Colo. tree lights up U.S. Capitol

Ute tribes bless ‘People’s Tree’ with Sun Dance

The U.S. Capitol Christmas tree was lit by House Speaker John Boehner on the Capitol grounds in Washington on Tuesday. The tree was taken from the Blanco Ranger District of the White River National forest, near Meeker. Enlarge photo

Manuel Balce/Associated Press

The U.S. Capitol Christmas tree was lit by House Speaker John Boehner on the Capitol grounds in Washington on Tuesday. The tree was taken from the Blanco Ranger District of the White River National forest, near Meeker.

WASHINGTON – It rode through winding highways, over mountains and snow only to finally arrive on a dry, warm hill in Washington, D.C., but the Capitol Christmas tree looked right at home when it lit up Tuesday night.

Despite the balmy weather, the mood was festive enough. The United States Air Force Band flashed its brassy trumpets and horns, playing traditional tunes such as “Away in a Manger” and, of course, “Oh, Tannebaum.”

The 73-foot tall and 74-year-old Engelmann spruce began its arduous journey Nov. 2, when it was harvested from the Blanco Ranger District of the White River National Forest, near Meeker.

In July, U.S. Sen. Mark Udall led a hike in search of the perfect candidate for the “People’s Tree.”

“The experience was a wonderful one – walking the land, looking at a tree from every angle and looking what goes into that final decision,” Udall said.

Before the tree was cut, the Ute tribes blessed it with a Sun Dance. “One of the reasons the Utes bless the tree, you’re taking a life, this is a living part of our world. It has been cut and used for these purposes, so you want to respect that life force,” Udall said.

Southern Utes, from Ignacio, Northern Utes, from Utah, and Ute Mountain Utes, from Towaoc, all blessed the tree and came to the lighting ceremony.

“We’re (all) Sun Dancers, so when we cut a tree down we do a blessing, and it goes on from there,” said Ute Mountain Ute Vice Chairman Bradley W. Hight. He also blessed another Capitol tree from New Mexico a decade ago. Among the myriad of homemade ornaments covering the tree, Hight said, were around 400 from the tribe, including ornaments made by elders.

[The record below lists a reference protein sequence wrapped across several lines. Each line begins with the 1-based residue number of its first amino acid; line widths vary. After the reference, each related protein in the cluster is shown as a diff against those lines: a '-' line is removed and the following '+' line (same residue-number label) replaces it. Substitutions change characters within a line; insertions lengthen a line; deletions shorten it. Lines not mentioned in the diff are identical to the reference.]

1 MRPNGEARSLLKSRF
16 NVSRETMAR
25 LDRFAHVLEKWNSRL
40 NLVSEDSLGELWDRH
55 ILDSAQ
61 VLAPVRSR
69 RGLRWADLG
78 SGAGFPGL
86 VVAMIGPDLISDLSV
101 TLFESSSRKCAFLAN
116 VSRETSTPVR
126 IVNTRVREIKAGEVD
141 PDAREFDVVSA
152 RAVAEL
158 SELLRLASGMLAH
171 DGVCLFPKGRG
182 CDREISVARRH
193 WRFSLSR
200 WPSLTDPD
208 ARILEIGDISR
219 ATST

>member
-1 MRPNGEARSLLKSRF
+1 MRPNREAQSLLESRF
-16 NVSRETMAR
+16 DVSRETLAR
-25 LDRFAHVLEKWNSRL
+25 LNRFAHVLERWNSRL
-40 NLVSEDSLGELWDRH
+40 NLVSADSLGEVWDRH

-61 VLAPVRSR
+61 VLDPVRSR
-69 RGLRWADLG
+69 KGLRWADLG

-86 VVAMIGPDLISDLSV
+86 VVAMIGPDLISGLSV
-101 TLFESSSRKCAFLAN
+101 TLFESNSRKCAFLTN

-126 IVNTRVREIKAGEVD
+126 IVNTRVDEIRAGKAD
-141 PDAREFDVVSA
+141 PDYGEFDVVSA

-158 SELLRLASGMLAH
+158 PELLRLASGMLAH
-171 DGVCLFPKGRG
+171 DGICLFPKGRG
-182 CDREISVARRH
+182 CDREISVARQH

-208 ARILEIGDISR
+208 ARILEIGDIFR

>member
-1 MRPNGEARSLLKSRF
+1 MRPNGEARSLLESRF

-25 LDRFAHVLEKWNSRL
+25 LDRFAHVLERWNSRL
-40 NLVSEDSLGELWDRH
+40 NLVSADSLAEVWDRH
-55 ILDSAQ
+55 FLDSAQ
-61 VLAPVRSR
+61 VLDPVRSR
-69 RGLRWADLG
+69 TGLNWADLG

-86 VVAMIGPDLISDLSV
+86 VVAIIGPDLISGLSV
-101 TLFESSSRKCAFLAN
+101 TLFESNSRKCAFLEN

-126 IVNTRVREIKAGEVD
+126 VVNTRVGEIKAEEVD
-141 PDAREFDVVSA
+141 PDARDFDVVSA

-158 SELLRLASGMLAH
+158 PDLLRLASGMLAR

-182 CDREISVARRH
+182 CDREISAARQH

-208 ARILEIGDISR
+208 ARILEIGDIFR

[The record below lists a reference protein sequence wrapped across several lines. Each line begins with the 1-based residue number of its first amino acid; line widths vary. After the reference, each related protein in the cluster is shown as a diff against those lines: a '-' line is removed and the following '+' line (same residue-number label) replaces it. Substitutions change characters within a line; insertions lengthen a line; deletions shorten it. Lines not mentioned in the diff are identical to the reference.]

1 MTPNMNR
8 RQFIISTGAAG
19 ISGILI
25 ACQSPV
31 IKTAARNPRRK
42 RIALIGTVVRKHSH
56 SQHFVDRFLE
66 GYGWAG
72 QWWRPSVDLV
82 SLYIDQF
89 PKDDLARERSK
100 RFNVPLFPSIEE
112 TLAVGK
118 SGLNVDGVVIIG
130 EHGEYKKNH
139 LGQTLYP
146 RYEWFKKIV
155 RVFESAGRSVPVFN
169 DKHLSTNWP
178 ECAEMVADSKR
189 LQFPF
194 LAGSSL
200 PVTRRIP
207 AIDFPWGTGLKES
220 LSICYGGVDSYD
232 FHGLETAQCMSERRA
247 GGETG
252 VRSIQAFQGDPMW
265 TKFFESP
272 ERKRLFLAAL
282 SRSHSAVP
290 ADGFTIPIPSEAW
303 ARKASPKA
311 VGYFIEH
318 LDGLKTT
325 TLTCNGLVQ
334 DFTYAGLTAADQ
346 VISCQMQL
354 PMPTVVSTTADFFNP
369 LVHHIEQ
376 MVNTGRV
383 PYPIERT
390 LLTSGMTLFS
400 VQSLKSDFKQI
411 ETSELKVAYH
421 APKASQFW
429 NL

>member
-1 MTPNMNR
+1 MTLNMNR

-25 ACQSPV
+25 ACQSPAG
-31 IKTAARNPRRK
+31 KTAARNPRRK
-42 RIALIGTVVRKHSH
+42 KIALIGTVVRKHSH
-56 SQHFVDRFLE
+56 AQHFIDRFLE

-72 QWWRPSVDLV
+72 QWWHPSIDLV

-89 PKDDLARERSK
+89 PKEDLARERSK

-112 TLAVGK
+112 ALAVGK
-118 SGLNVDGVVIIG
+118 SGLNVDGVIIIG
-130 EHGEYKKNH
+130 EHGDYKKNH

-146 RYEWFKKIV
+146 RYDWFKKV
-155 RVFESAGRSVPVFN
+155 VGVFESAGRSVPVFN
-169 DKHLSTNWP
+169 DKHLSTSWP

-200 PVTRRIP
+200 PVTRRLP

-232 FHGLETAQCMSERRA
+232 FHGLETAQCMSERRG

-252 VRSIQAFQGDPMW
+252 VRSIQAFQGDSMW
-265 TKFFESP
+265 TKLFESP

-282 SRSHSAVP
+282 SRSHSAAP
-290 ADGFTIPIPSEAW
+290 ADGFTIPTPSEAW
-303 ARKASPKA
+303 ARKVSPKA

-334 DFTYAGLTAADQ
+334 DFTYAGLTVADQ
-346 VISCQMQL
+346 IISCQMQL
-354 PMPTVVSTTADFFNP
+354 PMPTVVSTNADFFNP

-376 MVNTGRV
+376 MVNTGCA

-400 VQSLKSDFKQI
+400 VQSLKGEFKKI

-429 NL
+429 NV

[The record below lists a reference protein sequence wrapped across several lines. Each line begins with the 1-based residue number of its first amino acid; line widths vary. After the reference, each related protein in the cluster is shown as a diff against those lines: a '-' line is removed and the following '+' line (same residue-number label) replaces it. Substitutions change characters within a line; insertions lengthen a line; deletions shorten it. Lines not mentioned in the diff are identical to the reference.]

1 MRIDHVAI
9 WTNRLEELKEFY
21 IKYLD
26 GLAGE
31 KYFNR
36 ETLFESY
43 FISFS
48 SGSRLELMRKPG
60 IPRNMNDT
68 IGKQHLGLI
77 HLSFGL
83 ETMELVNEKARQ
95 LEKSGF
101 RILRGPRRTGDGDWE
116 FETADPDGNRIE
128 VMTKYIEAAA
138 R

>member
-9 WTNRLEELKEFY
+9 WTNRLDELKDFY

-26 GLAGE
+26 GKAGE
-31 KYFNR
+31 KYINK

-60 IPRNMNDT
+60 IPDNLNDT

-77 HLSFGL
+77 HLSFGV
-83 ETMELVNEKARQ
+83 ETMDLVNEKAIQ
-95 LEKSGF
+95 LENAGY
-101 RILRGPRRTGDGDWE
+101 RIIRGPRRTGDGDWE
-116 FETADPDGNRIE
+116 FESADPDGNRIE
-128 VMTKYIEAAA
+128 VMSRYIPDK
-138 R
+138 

The tree is even named after a Southern Ute elder, Annabelle Eagle. Former U.S. Sen. Ben Nighthorse Campbell not only bestowed the name, but drove the truck carrying the big spruce more than 5,500 miles, stopping at 22 towns across the country, including Durango.

Campbell drove the Capitol tree from Colorado in 2000 and couldn’t resist a second chance.

“When they asked me if I would do it again, I said, ‘Well, it’s on my bucket list, I’d be glad to,’” Campbell said.

Sen. Michael Bennet, Campbell’s successor, thanked him during the opening ceremonies. “When (Campbell) came to Denver, the first thing my kids said was, ‘Dad, why can’t you drive that truck?’” Bennet said.

After an introduction by Speaker of the House John Boehner, 17-year-old Colorado Springs native Ryan Schuster finally pushed the button. Hundreds of handmade ornaments from Coloradans, made of paper, tin or even Popsicle sticks, sparkled and glowed in the multicolored lights.

Schuster, an Eagle Scout, was still looking at the tree long after most of the crowd left. “I think (the tree) represents Colorado pride because there’s not many other places you can go and find things that are this beautiful and this great,” Schuster said.

Leigh Giangreco is an intern for The Durango Herald and a student at American University in Washington, D.C. She can be reached at lgiangreco@durangoherald.com.

Long after most of the crowd gathered for the lighting of the Capitol Christmas tree had left, Ryan Schuster remained to take in the scene. The Eagle Scout from Colorado Springs helped light the tree. Enlarge photo

Ana Santos/Special to The Durango Herald

Long after most of the crowd gathered for the lighting of the Capitol Christmas tree had left, Ryan Schuster remained to take in the scene. The Eagle Scout from Colorado Springs helped light the tree.

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